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  • Shutdowns and shoutdowns: In 2013, Congress took a gap year

    Late at night in Washington, it's not uncommon to see a white light shining atop the dome of the Capitol Building. The unmistakable beam alerts the nation that Congress is still in session, working overtime while the rest of the city sleeps.

    The massive light can be seen for miles and is used quite a lot. But what the hell are lawmakers doing in there?

    Not much.

    (CBSTV Videos)50 bills and not counting
    In the annals of legislative history, the most memorable thing about 2013 is how profoundly unmemorable it was. There isn't one grand legislative achievement that defined the year — in fact, the most remarkable event in Congress occurred when lawmakers failed to fulfill their most basic responsibilities and shut down the government.

    So far this year, President Barack Obama has signed only 50 bills into law. By last Fourth of July — think of it as the congressional calendar's midseason All-Star Break, minus any All-Stars — Congress had sent only 15 bills to the White House that Obama would go on to sign.

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  • Marco Rubio calls for 'a new vision for America's role abroad'

    Terms used to discuss foreign policy are outdated and should be upgraded to describe the complexities of the 21st century, Florida Republican Sen. Marco Rubio said Wednesday during a speech on the subject in which he sought to outline what he called “a new vision for America's role abroad.”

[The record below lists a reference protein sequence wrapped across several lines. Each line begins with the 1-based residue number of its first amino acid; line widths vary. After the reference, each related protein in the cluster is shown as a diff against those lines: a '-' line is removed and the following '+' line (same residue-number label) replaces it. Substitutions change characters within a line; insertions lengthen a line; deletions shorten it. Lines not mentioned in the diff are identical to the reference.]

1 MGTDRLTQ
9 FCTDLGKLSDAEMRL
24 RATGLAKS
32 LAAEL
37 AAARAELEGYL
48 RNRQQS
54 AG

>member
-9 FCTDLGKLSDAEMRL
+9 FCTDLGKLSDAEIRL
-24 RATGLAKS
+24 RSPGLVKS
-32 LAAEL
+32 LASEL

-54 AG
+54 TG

“Foreign policy is too often covered in simplistic terms. Many only recognize two points of view: ‘doves’, who seek to isolate us from the world, participating in global events only when there is a direct physical threat to the safety of our homeland; and ‘hawks,’ who believe we should use our military strength to intervene in response to practically every crisis,” Rubio said during an address at the American Enterprise Institute, a think tank in Washinton. “The problem is these labels are obsolete. They come from the world of the past. The time has now come for a new vision for America's role abroad — one that reflects the reality of the world we live in today.”

    Rubio, who is pondering a presidential

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  • Democrats plan to use Chris Christie's comments against House Republicans

    Democrats are preparing a new broadside against vulnerable House Republicans by highlighting critical remarks made about Washington Republicans by New Jersey Gov. Chris Christie, a possible GOP presidential contender.

    On a number of issues, Christie has been critical of House Republicans this year, particularly over their handling of the October government shutdown, the delayed federal aid to victims of Superstorm Sandy, and the general state of congressional gridlock in the nation's capital.